Don’t Mess With Grumpy Cat’s Intellectual Property!

In my never-ending quest to write articles that my children would read, I bring you the case of Grumpy Cat.

The guardians of Grumpy Cat (whose actual name is Tardar Sauce), through its company, Grumpy Cat Limited, developed a cottage business in commercially exploiting the likeness of Grumpy Cat for use on, among other things, T-shirts, coffee mugs, books and calendars.  Among other endeavors, the company licensed copyrights and trademarks relating to Grumpy Cat to Grenade Beverage, LLC, for use with  a line of Grumpy Cat-branded coffee products.  The parties’ first product was an iced-coffee beverage.  Grenade wanted to add a ground coffee product to the product line and raised the proposal with Grump Cat Limited.  Grumpy Cat Limited did not provide approval, but Grenade went ahead and offered the ground coffee anyway, and also began selling a T-shirt with the Grumpy Cat likeness.

Grumpy Cat Limited then sued for breach of contract, copyright infringement and trademark infringement in the Central District of California, Grumpy Cat Limited v. Grenade Beverage, LLC, et al., No. SA CV 15-2063.  At issue was whether the license required Grumpy Cat Limited’s permission for any new products in the product line.  The jury decided that Grenade breached the contract by offering the new products without the permission of Grumpy Cat Limited.

While the jury found that Grenade breached the contract, it awarded only $1 in nominal damages for the breach of contract claim.  Proving breach of contract damages requires proof of lost profits, and apparently the decision to market the ground coffee didn’t amount to a hill of beans.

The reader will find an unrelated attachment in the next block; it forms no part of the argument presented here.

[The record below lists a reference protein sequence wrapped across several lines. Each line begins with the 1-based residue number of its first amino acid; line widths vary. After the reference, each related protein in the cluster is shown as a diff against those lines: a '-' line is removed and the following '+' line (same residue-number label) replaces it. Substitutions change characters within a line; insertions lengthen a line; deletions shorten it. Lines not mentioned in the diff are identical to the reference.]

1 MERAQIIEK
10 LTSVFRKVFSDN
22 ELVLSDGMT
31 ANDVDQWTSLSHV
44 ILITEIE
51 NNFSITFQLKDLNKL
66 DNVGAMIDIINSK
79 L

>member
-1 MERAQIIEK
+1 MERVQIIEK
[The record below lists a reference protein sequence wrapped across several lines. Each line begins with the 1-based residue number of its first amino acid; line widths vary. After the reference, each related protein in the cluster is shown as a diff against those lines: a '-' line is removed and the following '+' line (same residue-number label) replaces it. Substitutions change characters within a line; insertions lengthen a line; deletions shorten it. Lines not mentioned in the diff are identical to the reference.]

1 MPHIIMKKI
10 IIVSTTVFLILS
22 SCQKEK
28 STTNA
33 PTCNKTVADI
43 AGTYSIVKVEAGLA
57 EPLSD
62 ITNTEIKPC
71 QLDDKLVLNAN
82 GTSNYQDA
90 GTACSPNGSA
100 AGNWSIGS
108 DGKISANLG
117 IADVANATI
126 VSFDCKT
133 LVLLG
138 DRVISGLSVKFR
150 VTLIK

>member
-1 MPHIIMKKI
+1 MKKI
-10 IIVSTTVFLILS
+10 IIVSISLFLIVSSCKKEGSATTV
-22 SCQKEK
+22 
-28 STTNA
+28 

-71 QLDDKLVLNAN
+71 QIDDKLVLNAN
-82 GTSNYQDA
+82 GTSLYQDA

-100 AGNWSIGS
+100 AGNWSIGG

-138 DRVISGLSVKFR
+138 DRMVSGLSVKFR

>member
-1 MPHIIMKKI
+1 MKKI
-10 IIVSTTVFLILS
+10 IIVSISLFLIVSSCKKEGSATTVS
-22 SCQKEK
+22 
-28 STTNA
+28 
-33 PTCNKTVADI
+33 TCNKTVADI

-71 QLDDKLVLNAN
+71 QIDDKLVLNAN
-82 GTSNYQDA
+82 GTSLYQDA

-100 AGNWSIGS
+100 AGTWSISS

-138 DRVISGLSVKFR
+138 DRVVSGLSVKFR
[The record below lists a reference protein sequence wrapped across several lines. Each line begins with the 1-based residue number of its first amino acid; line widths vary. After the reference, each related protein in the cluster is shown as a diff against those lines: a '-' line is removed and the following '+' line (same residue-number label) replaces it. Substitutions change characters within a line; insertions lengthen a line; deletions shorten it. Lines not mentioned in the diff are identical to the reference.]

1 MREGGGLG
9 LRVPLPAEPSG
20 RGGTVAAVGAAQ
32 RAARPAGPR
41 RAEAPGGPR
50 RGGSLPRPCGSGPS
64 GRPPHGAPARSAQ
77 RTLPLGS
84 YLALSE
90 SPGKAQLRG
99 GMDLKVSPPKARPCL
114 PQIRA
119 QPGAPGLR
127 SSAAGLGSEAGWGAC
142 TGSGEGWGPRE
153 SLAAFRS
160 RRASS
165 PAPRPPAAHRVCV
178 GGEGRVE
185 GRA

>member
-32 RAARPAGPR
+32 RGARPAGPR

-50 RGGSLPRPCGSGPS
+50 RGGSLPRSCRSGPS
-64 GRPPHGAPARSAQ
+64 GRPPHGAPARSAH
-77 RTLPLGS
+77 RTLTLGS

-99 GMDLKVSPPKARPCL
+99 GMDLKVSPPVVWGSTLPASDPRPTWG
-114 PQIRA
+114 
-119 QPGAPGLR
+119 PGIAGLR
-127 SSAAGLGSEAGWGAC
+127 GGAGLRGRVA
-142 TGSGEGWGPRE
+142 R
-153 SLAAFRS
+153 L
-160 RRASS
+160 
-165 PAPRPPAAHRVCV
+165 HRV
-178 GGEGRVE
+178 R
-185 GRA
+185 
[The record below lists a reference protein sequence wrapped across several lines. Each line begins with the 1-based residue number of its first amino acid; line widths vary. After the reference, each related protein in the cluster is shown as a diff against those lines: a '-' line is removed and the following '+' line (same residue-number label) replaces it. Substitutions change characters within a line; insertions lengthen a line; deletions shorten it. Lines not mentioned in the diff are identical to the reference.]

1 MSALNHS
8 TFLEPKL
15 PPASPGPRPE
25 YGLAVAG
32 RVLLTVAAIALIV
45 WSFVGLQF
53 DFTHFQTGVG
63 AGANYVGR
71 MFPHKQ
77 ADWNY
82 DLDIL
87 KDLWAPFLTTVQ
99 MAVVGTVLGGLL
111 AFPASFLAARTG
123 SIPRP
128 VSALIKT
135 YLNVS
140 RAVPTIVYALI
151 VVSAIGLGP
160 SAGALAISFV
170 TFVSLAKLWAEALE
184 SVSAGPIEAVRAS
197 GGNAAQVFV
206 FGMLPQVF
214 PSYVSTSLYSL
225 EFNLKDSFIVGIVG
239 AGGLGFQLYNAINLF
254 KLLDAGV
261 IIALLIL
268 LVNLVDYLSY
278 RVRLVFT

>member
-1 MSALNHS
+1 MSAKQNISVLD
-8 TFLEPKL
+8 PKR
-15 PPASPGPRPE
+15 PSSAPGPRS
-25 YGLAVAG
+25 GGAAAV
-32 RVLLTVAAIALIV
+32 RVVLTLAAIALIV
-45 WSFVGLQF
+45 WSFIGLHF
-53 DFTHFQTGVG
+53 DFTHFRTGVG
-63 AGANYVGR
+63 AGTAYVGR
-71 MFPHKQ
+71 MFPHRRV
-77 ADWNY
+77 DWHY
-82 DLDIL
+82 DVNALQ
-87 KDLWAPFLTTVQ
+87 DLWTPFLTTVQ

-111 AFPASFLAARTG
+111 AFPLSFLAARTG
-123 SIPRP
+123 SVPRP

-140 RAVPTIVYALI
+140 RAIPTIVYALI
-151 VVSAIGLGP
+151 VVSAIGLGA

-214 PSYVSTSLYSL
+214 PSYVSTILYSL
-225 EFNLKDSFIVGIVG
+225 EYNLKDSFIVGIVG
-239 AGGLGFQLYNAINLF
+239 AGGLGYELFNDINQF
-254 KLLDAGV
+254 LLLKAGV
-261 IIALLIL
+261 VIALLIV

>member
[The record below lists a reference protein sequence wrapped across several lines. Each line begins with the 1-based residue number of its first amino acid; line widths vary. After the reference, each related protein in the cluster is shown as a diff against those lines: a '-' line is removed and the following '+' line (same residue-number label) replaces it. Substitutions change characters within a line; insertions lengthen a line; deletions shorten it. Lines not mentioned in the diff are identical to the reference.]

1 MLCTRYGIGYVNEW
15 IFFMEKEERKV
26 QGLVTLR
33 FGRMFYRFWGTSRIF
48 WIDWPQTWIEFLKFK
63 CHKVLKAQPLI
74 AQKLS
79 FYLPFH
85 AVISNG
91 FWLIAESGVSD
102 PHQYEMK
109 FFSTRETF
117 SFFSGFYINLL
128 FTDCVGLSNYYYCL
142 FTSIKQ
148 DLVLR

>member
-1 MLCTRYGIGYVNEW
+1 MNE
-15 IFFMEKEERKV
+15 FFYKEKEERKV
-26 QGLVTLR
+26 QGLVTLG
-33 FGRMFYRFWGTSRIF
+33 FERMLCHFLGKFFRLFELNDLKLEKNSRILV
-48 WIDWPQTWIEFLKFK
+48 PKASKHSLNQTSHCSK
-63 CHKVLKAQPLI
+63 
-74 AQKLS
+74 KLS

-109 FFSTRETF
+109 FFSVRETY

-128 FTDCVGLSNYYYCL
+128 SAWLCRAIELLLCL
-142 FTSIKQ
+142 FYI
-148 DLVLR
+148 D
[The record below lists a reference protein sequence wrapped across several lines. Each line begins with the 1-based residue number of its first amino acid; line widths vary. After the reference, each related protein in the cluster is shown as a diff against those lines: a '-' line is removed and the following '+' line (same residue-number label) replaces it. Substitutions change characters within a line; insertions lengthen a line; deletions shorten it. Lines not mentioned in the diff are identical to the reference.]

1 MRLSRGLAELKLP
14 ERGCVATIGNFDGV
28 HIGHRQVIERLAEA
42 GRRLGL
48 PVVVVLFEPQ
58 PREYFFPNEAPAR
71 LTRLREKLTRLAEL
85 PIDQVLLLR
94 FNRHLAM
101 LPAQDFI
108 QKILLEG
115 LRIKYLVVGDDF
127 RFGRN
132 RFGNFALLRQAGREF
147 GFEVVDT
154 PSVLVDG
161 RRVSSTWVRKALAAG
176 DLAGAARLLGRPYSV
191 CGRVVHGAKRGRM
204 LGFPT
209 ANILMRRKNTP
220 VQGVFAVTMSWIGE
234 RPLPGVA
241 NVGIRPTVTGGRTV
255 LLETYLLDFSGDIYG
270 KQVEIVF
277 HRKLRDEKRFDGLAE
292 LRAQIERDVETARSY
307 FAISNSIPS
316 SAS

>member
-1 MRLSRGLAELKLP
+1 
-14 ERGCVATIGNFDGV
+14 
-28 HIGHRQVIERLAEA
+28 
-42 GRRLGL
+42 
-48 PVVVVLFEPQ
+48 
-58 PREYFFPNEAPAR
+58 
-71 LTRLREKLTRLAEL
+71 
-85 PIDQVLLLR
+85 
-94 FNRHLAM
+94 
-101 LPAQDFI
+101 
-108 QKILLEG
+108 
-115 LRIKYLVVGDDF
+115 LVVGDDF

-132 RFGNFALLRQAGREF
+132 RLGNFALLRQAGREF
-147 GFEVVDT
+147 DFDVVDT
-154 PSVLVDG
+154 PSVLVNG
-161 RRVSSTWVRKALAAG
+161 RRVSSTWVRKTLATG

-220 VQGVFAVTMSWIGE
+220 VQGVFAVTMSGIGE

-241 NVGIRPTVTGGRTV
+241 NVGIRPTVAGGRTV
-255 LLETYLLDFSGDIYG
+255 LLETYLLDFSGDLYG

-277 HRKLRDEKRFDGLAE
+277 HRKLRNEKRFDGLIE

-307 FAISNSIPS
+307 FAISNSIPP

But the jury did award substantial damages for the copyright infringement and the trademark infringement claims.  The jury awarded $230,000 for copyright infringement, which indicates that the jury awarded statutory damages for willful infringement.  The jury awarded $480,000 for trademark infringement, which also indicates that the jury awarded statutory damages for willful trademark infringement.  The jury also found for Grumpy Cat Limited and against Grenade on Grenade’s counterclaims for breaches of good faith, fair dealing and fiduciary duty, and misrepresentation.

Here is where the lesson lies.  The availability of statutory damages for infringement was an element that Grenade should have taken into account when it decided to launch a product without approval.  Grumpy Cat received a substantial jury verdict without having to prove damages for lost profits.  The presence of intellectual property rights and the specter of statutory damages for infringement raised the exposure risk.

So Grumpy Cat is less grumpy perhaps?  It turns out that Tardar Sauce is a relatively happy cat off camera – you just never know with these Hollywood types!  Regardless, $710,000 should buy the feline phenom many balls of yarn to play with.

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